By: L.M. Pruitt

“You always did have the weirdest sense of humor.” If her uneasy smile was any indication, she still wasn’t entirely sure if I was joking but she wasn’t willing to pass up a sizable commission. She shifted her focus back to her computer screen, tapping a few more keys before clearing her throat. “You said either four or five bedrooms, didn’t you?”

“I’d prefer five but I’ll settle for four.”

Her mouth thinned some and I knew it was the comment about ‘settling’. Darlene Tibbets hadn’t been as bad as some of the people in Cotton Creek when I was growing up but she’d always been a firm believer in people knowing their place. It was clear she thought I was stepping too far out of mine. “I’ve got two with four bedrooms and one with six bedrooms.”

“Six?” I frowned. “You’re not talking about the old Fisher place, are you?”

“As a matter of fact, I am.” She lifted her chin and sniffed much the same way Tammy had done last night. It didn’t impress me any more with her than it had with my niece. “I know it’s a bit old-fashioned but—.”

“How much?”

She blinked. “Excuse me?”

“How much?”

The price she quoted was steep, especially considering the age of the property, but not so steep the kids and I would be living off Ramen and Chef Boyardee while I tried to make the mortgage payments. I nodded and stood. “Let’s go look at it.”

“Right now?” Darlene stared at me, dumbfounded. “This minute?”

“You said it yourself—the kids and I are practically sleeping on top of each other. The sooner we find a place, the sooner we can move, the sooner we can stop living in each other’s pockets.” I raised my brows. “Unless you or the owners are opposed to a quick sale.”

“Oh, no, no, no, honey, not opposed at all.” She hit something on the keyboard which set the printer to whirring as she scrambled to her feet, tugging her jacket down over her stomach. “You know how I feel about the customer always being right.”

“Great.” I beamed at her. “Let’s go.”

THE OLD FISHER place had been empty for the better part of twenty years, closed up since Annebelle Fisher had finally had the decency to shuffle off her mortal coil after nearly a hundred years of making every person in Cotton Creek miserable. The only reason it hadn’t been broken in to and vandalized was the very real and legitimate fear her ghost would rise up and smite down the offender. The only reason the entire building wasn’t falling in on itself was Mrs. Fisher had had the foresight to set up a trust to make sure basic upkeep was provided.

Still, standing on the sidewalk, staring at the house through a wrought iron fence which had clearly seen better days, I couldn’t help but think either Mrs. Fisher hadn’t left enough money or somebody needed to be shot.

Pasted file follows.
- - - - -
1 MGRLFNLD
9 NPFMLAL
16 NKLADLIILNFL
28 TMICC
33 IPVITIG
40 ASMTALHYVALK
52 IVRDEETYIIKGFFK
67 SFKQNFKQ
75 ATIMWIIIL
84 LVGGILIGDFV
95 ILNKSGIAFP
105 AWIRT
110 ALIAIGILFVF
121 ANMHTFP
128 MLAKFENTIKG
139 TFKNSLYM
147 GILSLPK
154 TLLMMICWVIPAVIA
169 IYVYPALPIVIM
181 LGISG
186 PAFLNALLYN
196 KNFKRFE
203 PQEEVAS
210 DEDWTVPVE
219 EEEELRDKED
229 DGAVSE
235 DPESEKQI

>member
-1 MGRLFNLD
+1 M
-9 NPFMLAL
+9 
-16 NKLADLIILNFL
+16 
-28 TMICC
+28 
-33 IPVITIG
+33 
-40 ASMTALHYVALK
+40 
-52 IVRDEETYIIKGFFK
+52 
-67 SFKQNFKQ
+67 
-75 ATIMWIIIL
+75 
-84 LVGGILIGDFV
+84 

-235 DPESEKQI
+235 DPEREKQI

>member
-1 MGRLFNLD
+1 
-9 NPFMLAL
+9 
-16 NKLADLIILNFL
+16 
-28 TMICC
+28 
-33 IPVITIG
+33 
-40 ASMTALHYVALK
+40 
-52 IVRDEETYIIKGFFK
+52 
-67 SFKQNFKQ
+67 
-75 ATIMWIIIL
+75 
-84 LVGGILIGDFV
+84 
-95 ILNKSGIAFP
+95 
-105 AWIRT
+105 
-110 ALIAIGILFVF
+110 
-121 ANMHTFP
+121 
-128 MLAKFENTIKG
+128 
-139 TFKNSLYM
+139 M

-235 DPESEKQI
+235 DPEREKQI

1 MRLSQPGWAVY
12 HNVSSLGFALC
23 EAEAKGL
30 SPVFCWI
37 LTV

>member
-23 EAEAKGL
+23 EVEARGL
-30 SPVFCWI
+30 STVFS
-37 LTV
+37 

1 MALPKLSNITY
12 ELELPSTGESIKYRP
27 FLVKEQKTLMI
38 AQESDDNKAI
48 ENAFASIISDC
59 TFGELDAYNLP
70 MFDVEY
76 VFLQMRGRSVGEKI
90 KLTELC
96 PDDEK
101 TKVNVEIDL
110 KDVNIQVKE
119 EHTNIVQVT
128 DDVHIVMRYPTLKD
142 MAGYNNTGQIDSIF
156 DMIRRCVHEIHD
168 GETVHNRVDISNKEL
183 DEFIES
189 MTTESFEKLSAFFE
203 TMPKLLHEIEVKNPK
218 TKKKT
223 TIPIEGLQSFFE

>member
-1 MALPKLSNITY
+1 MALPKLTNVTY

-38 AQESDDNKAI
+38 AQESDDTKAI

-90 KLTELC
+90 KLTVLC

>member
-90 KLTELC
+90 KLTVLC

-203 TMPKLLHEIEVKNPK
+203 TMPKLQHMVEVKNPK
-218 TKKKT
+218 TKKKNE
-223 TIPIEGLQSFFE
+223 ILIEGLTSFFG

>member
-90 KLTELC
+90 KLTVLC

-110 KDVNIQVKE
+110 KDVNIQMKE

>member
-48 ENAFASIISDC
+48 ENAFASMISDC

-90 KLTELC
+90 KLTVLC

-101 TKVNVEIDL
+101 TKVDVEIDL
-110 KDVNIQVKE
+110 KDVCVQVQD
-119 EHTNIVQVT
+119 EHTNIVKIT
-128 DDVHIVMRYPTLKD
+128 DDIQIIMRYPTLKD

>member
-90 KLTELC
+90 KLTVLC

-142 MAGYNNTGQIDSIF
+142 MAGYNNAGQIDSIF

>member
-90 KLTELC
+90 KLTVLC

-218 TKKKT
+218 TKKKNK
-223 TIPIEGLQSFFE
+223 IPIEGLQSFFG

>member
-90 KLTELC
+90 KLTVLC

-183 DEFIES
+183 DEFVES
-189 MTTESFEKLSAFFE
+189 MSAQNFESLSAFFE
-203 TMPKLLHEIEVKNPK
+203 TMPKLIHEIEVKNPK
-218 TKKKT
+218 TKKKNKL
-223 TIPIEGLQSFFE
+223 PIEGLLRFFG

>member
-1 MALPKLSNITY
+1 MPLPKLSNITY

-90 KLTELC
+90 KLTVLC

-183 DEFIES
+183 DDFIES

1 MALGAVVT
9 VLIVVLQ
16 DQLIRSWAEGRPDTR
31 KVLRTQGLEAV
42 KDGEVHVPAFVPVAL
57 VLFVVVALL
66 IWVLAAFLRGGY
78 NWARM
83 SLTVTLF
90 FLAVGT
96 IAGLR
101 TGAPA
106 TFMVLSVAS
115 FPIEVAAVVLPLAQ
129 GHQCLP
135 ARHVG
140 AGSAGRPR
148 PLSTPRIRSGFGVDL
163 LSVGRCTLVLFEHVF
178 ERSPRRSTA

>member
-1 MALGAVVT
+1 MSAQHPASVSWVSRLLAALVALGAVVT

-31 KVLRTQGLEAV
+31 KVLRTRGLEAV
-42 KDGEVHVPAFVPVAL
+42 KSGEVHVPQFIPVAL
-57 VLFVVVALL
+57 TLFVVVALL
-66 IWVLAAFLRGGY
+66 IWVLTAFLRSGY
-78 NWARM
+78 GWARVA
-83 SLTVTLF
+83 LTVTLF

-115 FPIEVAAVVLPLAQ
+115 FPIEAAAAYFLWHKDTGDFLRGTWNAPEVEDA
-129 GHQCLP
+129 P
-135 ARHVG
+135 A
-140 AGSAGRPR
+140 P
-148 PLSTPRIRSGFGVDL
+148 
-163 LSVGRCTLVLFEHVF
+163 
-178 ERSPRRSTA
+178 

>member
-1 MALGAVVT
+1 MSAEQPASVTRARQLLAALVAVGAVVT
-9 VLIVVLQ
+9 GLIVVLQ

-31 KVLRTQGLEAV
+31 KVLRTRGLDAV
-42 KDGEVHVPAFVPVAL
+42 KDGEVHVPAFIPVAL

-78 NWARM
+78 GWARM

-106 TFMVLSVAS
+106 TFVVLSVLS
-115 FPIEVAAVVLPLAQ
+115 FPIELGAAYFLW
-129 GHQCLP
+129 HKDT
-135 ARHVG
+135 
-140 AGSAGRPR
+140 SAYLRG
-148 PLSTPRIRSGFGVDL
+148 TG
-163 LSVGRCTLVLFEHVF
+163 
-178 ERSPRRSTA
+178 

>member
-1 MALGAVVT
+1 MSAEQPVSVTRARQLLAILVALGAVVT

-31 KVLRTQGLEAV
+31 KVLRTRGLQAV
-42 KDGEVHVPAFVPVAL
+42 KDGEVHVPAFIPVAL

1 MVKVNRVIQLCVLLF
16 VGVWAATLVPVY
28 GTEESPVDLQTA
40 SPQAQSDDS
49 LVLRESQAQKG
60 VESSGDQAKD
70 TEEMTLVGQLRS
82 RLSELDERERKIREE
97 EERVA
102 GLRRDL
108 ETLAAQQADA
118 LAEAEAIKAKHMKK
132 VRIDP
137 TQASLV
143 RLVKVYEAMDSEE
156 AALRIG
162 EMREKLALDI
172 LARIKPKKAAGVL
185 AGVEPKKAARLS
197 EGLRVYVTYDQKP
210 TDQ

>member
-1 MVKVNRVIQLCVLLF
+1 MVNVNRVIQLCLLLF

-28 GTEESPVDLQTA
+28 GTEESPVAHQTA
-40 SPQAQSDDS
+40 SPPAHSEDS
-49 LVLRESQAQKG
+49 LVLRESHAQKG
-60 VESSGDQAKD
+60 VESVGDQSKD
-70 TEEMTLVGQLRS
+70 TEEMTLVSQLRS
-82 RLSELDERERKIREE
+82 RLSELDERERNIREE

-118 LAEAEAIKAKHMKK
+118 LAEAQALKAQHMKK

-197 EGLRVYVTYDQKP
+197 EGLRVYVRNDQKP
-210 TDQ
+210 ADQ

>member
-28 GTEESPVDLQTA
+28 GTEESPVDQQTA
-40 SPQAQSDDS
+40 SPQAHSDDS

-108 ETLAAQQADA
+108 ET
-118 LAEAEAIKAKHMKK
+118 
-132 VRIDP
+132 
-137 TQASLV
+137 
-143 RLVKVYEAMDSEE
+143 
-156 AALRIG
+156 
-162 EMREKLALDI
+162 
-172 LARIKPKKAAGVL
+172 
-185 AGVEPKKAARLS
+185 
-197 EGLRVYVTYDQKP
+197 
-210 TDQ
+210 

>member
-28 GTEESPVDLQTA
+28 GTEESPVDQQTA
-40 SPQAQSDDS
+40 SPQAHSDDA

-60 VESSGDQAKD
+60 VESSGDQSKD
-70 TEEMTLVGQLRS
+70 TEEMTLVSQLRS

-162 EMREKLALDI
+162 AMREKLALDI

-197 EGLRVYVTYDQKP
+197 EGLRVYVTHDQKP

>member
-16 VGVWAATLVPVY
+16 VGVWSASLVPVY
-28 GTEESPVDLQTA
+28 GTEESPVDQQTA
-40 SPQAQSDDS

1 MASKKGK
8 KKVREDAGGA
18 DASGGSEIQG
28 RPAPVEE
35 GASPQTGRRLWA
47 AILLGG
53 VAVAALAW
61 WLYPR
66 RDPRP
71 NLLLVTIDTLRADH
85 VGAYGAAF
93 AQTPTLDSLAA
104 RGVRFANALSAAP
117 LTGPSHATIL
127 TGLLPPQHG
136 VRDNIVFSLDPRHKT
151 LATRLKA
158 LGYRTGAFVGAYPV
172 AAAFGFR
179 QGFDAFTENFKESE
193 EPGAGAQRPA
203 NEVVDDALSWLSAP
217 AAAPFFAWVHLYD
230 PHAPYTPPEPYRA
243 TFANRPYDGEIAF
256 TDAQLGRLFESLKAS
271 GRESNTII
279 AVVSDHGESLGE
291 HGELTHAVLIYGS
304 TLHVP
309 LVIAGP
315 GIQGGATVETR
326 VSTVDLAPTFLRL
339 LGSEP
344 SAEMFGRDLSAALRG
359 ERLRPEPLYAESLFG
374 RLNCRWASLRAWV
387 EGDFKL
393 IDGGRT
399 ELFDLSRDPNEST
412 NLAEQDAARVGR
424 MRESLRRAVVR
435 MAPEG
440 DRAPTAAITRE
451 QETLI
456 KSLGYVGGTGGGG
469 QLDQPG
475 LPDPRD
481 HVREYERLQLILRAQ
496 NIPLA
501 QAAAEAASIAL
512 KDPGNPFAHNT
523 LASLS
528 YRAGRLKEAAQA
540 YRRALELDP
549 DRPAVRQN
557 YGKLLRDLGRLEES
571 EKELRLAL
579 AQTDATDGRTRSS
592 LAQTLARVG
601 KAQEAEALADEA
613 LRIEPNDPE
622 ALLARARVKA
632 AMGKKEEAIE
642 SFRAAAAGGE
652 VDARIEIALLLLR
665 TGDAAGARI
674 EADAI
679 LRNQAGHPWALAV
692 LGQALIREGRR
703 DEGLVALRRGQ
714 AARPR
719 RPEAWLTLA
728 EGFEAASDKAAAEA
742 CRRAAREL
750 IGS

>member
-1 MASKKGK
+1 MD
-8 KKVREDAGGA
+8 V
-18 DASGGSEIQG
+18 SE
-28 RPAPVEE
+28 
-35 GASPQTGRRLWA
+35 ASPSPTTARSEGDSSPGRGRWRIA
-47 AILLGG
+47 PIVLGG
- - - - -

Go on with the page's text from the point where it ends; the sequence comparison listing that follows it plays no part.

The house wasn’t exactly on its last leg but it was very, very close.

“I’m going to want to see the maintenance records for the entire time the house has been in trust and then I’m going to want them verified by a third party.” I glanced at Darlene, not surprised at the look of disapproval on her face. “That won’t be a problem, will it?”

“I don’t see why.” She pulled a massive keychain out of her purse, shoving a key which looked as if it went to the gates of Hell in the lock. She shoved the gate open with her shoulder, both of us wincing at the groaning squeak. “Just needs a little oil.”

“I’m sure.” I held my tongue as we made our way up the cracked walkway, tucking it in my cheek when we reached the steps, the first one creaking under our combined weight. “Let me guess? A few nails?”

“It’s an old house.” If her lips got any thinner, they’d disappear in her doughy face. “You have to expect there to be a few issues.”

“Actually, I don’t, but we can leave that discussion for after I view the house.” I nodded at the door. “Shall we?”

While she fumbled with the keys, mumbling something under her breath about ungrateful heathens, I braced myself for whatever disaster I’d find on the inside. I’d already decided to buy—one, the kids and I needed the room and two, it would annoy the hell out of everyone in Cotton Creek, whether they knew me or not. What I wanted to know was how much ammunition I had to talk the estate down to a decent price and how much of a loan I was going to have to take out to do renovations.

Because, damn it, I wanted to be able to control my air conditioner with my phone, too.